This is a great discussion. Here’s one more aspect that may be helpful as you’re evaluating options:
The trend we’re seeing at Stitch (where I’m co-founder & CEO) is that, in addition to popular data sources like MySQL and Salesforce, more and more people have a few data sources that are much less common. There’s been an explosion in the number of tools that companies use to run their business, with a 2017 survey of the marketing technology landscape finding over 5,000 different products (up from 150 in 2011).
This is obviously important if your current ETL needs include a data source that no commercial ETL vendors support. However, it’s also important to choose a tool that will enable you to incorporate whatever new sources you will need in the future.
To do this, make sure that you choose a vendor that has a great API for importing data (which is true of many of the folks mentioned on this thread). With that, you can always write a script that pushes data to their API to be consolidated with your other data sources.
There are some drawbacks to this approach that you should keep in mind:
- If you’re reading this thread, you’re trying get away from building ETL scripts in the first place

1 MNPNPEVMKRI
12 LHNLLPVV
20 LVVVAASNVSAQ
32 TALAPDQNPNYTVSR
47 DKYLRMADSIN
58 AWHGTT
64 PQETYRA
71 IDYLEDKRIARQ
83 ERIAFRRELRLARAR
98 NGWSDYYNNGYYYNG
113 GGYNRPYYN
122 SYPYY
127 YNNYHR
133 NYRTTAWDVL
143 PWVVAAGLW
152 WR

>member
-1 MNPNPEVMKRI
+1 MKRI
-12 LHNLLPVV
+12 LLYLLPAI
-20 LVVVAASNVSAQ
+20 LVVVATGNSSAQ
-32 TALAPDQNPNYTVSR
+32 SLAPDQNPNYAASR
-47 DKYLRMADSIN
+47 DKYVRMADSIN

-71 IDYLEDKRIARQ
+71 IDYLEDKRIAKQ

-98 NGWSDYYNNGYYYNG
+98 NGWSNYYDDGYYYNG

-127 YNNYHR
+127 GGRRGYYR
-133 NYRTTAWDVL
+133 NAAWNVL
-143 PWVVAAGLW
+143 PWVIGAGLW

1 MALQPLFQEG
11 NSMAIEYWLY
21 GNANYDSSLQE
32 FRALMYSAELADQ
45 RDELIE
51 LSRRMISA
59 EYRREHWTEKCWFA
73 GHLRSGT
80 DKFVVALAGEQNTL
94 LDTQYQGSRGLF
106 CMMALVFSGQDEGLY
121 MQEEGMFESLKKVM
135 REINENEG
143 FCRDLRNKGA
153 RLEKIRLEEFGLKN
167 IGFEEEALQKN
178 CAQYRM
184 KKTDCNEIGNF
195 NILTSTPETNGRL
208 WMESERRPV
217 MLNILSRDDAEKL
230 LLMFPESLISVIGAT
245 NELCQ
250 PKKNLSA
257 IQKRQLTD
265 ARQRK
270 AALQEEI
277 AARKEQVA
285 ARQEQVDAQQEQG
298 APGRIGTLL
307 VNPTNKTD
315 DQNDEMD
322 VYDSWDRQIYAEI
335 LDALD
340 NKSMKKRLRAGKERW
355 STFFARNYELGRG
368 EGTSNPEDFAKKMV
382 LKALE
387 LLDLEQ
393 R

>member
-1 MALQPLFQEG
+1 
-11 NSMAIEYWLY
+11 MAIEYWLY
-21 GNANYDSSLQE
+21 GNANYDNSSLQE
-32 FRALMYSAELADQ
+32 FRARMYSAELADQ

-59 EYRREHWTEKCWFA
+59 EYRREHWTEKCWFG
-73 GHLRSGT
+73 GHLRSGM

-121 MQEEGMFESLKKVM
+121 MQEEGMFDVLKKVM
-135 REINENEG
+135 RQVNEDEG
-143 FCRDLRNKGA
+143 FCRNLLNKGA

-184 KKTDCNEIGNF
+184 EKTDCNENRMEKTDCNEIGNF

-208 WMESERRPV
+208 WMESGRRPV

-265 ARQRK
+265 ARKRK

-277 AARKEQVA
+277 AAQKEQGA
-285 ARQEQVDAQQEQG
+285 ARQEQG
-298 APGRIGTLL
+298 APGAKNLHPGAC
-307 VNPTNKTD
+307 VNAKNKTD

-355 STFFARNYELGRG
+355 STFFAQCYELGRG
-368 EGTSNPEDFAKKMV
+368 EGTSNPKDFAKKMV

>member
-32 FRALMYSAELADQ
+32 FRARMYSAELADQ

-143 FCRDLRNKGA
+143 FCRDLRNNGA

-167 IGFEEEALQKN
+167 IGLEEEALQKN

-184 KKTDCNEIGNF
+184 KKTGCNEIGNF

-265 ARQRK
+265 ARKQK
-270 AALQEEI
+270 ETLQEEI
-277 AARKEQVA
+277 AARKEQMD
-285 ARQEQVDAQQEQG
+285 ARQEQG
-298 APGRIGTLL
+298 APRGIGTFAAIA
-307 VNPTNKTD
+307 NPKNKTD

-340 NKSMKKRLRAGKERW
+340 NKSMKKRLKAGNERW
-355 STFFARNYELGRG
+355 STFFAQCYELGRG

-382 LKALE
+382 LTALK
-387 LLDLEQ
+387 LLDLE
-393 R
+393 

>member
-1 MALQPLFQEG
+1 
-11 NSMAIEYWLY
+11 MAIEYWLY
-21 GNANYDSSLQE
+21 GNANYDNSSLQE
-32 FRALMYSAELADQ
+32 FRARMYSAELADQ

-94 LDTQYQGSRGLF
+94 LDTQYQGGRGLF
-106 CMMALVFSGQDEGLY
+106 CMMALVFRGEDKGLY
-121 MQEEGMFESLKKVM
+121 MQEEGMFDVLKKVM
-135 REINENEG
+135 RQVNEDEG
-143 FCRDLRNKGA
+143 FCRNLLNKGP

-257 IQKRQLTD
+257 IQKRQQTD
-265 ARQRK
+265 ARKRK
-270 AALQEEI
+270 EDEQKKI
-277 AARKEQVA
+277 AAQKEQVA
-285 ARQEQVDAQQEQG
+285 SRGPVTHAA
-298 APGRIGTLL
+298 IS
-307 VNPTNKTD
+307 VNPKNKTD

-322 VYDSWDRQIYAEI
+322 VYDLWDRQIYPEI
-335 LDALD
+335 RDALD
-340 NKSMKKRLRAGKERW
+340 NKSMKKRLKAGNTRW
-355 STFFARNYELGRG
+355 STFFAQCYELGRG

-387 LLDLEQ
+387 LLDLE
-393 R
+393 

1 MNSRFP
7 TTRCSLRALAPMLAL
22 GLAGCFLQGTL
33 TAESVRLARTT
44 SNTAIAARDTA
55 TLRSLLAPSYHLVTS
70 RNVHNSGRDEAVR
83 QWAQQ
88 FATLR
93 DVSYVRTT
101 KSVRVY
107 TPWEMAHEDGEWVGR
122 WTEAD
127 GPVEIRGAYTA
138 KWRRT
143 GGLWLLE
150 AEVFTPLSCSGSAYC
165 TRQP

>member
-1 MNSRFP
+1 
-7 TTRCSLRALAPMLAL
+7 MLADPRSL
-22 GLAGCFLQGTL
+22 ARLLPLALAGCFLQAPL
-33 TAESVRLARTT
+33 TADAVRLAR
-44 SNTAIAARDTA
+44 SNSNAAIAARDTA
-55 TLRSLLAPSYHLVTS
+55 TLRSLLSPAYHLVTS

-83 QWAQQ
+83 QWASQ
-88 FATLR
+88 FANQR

- You’re on the hook for maintaining these scripts, which is a much bigger job than the initial build
- You then have to do the operational work to make sure that these scripts run indefinitely and notify the right people when there is a problem with authorization, data volume, API quotas, etc. This is the biggest job of all.
This is why we launched Singer.io, an open source project for ETL integrations. There are more than 20 open source integrations to data sources (or “taps” as we call them), and more are being built all of the time. If you’re building a new one, you can reuse code from the existing taps and helper utilities. We also have partners who can build custom taps.
These taps are maintained by Stitch and the community, so you don’t have to bear that burden on your own. Finally, we can incorporate any integration written to the Singer specification directly into our system, so you can run Singer taps on your own hardware or from within Stitch.